No one at National Review has ever been guilty of this failing, of course, but some conservatives do have a tendency to the grumpy, the grouchy, and the grumbly. Some of us hear “Happy Holidays” and mutter darkly, “The war on Christmas has begun.” Some of us see two men holding hands in the produce aisle and think, “Why must they cram their homosexualist agenda down my throat?” Some of us vow never to return to the movies unless and until John Wayne is resurrected. And sometimes when conservatives call for cultural change, such change actually follows and our response . . . is suspicious silence. Surely they don’t mean it, we mumble. Or this won’t last. Or gotta be some kind of trick.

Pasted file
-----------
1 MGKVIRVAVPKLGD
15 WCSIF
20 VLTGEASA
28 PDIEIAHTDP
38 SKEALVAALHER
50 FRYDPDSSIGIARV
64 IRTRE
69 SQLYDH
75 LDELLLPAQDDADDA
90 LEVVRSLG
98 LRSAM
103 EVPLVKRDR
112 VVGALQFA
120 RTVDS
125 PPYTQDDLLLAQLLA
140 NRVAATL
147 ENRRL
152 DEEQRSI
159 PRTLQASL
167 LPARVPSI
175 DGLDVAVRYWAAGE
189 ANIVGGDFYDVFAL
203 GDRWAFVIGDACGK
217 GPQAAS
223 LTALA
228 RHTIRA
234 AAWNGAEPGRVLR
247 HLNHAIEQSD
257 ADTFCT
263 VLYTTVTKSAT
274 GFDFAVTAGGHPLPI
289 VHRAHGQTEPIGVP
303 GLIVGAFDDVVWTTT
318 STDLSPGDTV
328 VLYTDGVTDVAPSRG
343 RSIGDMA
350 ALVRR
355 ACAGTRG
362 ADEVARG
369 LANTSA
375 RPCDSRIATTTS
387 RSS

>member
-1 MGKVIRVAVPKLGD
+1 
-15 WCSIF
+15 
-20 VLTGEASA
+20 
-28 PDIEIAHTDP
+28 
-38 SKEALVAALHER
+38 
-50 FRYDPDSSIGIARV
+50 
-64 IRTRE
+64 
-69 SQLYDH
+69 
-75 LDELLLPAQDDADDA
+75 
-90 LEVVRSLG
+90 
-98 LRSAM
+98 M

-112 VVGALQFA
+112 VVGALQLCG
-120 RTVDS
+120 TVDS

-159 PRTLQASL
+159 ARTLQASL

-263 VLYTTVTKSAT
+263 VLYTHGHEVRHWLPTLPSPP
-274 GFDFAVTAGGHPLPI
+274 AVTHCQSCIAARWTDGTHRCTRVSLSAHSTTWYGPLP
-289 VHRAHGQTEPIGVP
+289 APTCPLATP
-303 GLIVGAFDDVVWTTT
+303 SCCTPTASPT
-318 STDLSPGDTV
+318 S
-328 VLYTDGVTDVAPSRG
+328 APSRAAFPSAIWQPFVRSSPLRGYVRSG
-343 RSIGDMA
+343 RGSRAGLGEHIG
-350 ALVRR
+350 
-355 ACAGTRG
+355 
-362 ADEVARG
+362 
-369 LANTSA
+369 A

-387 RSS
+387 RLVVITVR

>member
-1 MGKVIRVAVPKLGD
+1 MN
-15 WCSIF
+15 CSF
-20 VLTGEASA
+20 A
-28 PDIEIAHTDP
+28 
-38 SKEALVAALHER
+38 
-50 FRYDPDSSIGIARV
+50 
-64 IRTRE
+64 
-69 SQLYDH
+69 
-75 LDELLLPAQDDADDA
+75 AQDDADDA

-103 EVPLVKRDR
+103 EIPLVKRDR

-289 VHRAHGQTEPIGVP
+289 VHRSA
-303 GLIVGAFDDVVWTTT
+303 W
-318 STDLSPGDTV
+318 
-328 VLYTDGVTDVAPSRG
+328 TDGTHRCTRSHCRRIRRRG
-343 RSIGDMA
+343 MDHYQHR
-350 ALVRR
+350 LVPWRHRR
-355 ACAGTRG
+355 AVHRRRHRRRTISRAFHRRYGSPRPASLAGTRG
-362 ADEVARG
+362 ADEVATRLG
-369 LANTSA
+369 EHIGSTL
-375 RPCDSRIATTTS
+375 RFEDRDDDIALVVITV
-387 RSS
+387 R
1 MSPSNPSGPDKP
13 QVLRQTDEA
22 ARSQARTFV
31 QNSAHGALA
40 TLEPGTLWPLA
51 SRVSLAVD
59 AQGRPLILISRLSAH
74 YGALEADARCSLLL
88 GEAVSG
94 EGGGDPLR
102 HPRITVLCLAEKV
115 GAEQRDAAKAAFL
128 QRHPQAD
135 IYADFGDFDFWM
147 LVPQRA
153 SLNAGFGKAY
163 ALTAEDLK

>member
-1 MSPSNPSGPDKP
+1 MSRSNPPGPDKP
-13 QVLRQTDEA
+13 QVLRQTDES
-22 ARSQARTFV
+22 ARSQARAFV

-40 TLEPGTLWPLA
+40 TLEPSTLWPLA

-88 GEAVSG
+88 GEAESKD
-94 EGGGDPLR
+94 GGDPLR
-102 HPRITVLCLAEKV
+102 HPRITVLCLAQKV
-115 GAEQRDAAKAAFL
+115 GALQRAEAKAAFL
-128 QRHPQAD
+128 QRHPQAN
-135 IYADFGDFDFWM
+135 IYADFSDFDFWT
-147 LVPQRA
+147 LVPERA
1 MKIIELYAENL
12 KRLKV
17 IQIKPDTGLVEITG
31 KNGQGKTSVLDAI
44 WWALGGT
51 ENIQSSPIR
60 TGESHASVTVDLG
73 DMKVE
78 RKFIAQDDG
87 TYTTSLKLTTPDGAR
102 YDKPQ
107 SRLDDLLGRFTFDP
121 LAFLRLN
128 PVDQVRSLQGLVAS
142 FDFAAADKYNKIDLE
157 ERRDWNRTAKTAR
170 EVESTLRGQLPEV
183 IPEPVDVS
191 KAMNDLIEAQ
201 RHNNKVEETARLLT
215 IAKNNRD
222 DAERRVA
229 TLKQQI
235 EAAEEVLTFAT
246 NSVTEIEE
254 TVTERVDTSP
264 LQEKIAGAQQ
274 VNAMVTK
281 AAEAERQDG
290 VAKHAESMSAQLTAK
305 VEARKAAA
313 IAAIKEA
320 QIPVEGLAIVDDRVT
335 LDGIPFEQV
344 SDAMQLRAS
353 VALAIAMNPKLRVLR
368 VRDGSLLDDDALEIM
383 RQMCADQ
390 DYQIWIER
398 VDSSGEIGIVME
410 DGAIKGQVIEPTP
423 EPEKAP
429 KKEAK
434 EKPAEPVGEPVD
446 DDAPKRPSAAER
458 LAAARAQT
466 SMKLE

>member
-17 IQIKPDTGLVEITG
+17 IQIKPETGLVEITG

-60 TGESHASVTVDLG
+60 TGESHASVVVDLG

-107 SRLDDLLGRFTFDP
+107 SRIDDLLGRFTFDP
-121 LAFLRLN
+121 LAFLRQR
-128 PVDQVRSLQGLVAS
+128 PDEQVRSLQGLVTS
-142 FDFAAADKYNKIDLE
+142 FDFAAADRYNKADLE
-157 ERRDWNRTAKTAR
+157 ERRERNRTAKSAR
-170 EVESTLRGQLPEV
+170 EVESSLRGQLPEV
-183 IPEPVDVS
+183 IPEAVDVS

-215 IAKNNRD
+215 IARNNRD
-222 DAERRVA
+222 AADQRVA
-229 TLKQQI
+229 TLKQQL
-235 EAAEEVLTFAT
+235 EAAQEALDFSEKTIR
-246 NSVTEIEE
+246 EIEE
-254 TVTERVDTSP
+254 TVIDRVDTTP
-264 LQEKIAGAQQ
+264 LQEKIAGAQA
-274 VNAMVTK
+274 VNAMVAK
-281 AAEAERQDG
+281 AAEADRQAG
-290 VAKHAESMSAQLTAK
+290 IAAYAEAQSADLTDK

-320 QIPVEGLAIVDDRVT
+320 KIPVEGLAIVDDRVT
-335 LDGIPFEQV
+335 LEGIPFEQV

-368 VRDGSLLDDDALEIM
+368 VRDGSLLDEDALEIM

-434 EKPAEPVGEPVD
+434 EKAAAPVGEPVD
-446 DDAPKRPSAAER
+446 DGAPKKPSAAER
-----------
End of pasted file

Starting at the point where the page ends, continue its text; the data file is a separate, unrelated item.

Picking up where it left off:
Stretching back across the eons, conservatives have been asking for more consideration at the New York Times, which is still the most influential news outlet in the United States. A year ago, we got it. Most notably in the opinion department, there has been a change of direction over at Gray Ladyland. Where are the huzzahs on the right?

After the 2016 election, the leaders of the Times realized they had been profoundly misguided about the strength of the Donald Trump movement. Typical of its coverage had been headlines like these: “Democrats, Looking Past Mere Victory, Hope to End the Trump Phenomenon” (August 3, 2016) and “To Flip the House, How Big Would a Clinton Victory Margin Need to Be?” (October 24, 2016). Coverage of then-candidate Trump focused almost exclusively on how unappealing he was.